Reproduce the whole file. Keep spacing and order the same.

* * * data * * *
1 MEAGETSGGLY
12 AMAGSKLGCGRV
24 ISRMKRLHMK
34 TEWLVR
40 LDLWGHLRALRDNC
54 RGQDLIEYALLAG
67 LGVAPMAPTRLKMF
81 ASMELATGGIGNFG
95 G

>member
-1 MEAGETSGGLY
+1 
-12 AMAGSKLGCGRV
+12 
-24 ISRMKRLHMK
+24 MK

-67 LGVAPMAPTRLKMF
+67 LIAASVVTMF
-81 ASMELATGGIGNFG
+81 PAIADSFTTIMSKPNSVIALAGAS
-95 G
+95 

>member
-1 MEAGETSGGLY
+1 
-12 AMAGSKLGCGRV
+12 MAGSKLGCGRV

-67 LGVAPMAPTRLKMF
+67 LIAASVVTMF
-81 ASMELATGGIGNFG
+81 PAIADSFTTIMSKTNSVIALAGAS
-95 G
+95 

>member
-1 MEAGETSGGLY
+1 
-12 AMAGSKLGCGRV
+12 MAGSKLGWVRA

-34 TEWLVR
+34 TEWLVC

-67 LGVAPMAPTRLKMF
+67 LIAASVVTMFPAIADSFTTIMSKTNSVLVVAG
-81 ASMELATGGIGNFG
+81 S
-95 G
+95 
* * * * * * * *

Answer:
1 MEAGETSGGLY
12 AMAGSKLGCGRV
24 ISRMKRLHMK
34 TEWLVR
40 LDLWGHLRALRDNC
54 RGQDLIEYALLAG
67 LGVAPMAPTRLKMF
81 ASMELATGGIGNFG
95 G

>member
-1 MEAGETSGGLY
+1 
-12 AMAGSKLGCGRV
+12 
-24 ISRMKRLHMK
+24 MK

-67 LGVAPMAPTRLKMF
+67 LIAASVVTMF
-81 ASMELATGGIGNFG
+81 PAIADSFTTIMSKPNSVIALAGAS
-95 G
+95 

>member
-1 MEAGETSGGLY
+1 
-12 AMAGSKLGCGRV
+12 MAGSKLGCGRV

-67 LGVAPMAPTRLKMF
+67 LIAASVVTMF
-81 ASMELATGGIGNFG
+81 PAIADSFTTIMSKTNSVIALAGAS
-95 G
+95 

>member
-1 MEAGETSGGLY
+1 
-12 AMAGSKLGCGRV
+12 MAGSKLGWVRA

-34 TEWLVR
+34 TEWLVC

-67 LGVAPMAPTRLKMF
+67 LIAASVVTMFPAIADSFTTIMSKTNSVLVVAG
-81 ASMELATGGIGNFG
+81 S
-95 G
+95 